Background and Context. Probability (p) values are widely used in social science research and evaluation. However, as summarized in a recent statement from the American Statistical Association, they are often misused or misinterpreted. Statistical experts have noted that using “bright lines,” such as p<.05 may lead to misinterpretation of results. In addition, p-values alone do not provide information about the size of an effect, they do not indicate the probability that a given hypothesis is true, and they can be misconstrued when researchers are not transparent about reporting all the analyses they have conducted (e.g., p-hacking/cherry picking). Despite cautions against overreliance on p-values, many researchers lack the knowledge and training to confidently implement alternative statistical approaches, even when a p-value may not be the most appropriate approach for a given research question or dataset, or when a more efficient and effective approach may be available.
Recent computational and software advances have made Bayesian methods the primary alternative approach to p-values. Bayesian methods use probabilistic inference (e.g., “there is a 90% chance that the program reduced costs”) rather than a strict cutoff value like p<.05. This approach can be more meaningful and intuitive, particularly to lay audiences without formal statistical training. Bayesian model-building is a transparent process that requires researchers to specify their decisions and make them available for others to evaluate. Finally, Bayesian methods provide an opportunity to incorporate and quantify different types of uncertainty (e.g., model uncertainty, researcher uncertainty), while frequentist approaches, like p-values, only account for sampling uncertainty.
In addition to addressing some of the limitations of p-values, Bayesian methods have other advantages. For example, they can be used to improve precision in studies with small samples and low power. Bayesian methods also allow researchers to incorporate existing information (either from prior studies or from the dataset at hand), and update conclusions as new data becomes available.
There are challenges when using Bayesian methods as well, including intensive model building and checking processes, selection of appropriate priors, and translating probabilistic inferences into yes/no decisions. It is essential to understand the underlying assumptions, tradeoffs, validity, and generalizability of the results in a Bayesian framework, and the circumstances under which it may be more appropriate than using a frequentist approach.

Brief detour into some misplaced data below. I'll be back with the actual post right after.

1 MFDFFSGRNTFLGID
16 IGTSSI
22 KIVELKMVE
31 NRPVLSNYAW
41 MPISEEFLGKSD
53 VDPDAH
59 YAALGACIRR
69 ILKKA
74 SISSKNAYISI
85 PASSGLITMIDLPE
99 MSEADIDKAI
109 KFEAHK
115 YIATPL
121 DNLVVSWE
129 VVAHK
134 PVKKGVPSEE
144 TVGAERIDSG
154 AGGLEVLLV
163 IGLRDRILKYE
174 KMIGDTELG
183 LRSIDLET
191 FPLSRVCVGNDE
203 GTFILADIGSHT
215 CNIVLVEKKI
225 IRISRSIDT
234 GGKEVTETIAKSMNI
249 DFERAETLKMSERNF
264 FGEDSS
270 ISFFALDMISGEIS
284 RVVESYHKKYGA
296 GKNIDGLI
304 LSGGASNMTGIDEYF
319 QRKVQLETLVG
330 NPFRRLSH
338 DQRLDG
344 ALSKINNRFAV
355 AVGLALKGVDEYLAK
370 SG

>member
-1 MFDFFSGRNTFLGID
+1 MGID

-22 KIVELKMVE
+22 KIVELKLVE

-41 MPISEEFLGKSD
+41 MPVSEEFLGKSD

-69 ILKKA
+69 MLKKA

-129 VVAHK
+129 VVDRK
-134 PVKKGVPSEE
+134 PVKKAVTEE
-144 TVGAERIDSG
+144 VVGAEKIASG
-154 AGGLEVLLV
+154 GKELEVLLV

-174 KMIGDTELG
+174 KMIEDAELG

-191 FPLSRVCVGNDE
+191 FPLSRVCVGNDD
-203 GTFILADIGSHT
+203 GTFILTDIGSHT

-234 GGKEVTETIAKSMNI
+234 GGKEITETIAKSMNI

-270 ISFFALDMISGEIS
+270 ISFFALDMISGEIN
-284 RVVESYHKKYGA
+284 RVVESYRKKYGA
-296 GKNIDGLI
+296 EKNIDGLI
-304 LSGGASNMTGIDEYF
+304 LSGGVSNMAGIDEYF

Meeting Topics and Goals. OPRE’s 2017 research methods meeting encouraged attendees to question their assumptions around traditional frequentist approaches and explore the leading alternative, Bayesian methods. Speakers shared their expertise in understanding when and when not to use p-values, the ideas underlying Bayesian methods and associated advantages and drawbacks, examples of successful applications of Bayesian analysis in social science research and evaluation, and using Bayesian approaches for decision-making as part of a broader conversation about responsibly communicating research findings. The meeting included presentations and discussions on the following questions:
The goals of the meeting were to:
9:00 – 9:30
Naomi Goldstein (Deputy Assistant Secretary for the Office of Planning, Research, and Evaluation)
9:30 – 10:45
Slide Deck: Doctor, It Hurts When I p
Ronald Wasserstein (American Statistical Association)
Slide Deck: A Brief Introduction to Bayesian Statistics
David Kaplan (University of Wisconsin–Madison)
11:00 – 12:00
Slide Deck: Plausible Priors Precede Persuasive Posteriors
Mariel Finucane (Mathematica Policy Research)
Slide Deck: Bayesian Model Specification (Or At Least Some of What Can Be Said About This Topic in 25 Minutes)
David Draper (University of California–Santa Cruz)
1:30 – 2:15
Slide Deck:vThe Failure of Null Hypothesis Significance Testing When Studying Incremental Changes – What to do About it?
Andrew Gelman (Columbia University)
2:15 – 3:15
Slide Deck: Making Bayesian Analyses Accessible through Visualization: Case Study, Meta–Evaluation of the Health Care Innovation Awards
Nikki Freeman (RTI International)
Slide Deck: Applications: Health Care Provider Performance Assessment
Susan Paddock (RAND Corporation)
How can we use Bayesian methods to better support decision making? How can researchers and policymakers responsibly communicate research findings, regardless of statistical methodology?
Stuart Buck (Laura and John Arnold Foundation), moderator
Donald Berry (MD Anderson Cancer Center, University of Texas)
Gregory Campbell (GCStat Consulting LLC)
Timothy Day (Center for Medicare and Medicaid Innovation)
Jacob Alex Klerman (Abt Associates)
Slide Deck: The Right Tool for the Job: A Bayesian Meta-Regression of Employment and Training Studies
Lauren Vollmer (Mathematica Policy Research)
Slide Deck: On the Utility of Bayesian Model Averaging for Optimizing Prediction: Two Case Studies
David Kaplan (University of Wisconsin–Madison)
Slide Deck: Bayesian Inference for Sample Surveys
Trivellore Raghunathan (University of Michigan)
What can research funders do to facilitate the use of Bayesian methods? How can Bayesian results be incorporated in to evidence reviews? What are specific challenges to using Bayesian methods in social policy research? How can we introduce Bayesian approaches to unfamiliar audiences?
Robin Ghertner (Office of The Assistant Secretary for Planning and Evaluation), moderator
Scott Cody (Project Evident)
Molly Irwin (Department of Labor, Chief Evaluation Office)
Renee Mentnech (Center for Medicare and Medicaid Innovation)
David Rindskopf (CUNY Graduate Center)
Moving Beyond Statistical Significance: The BASIE (BAyeSian Interpretation of Estimates) Framework for Interpreting Findings from Impact Evaluations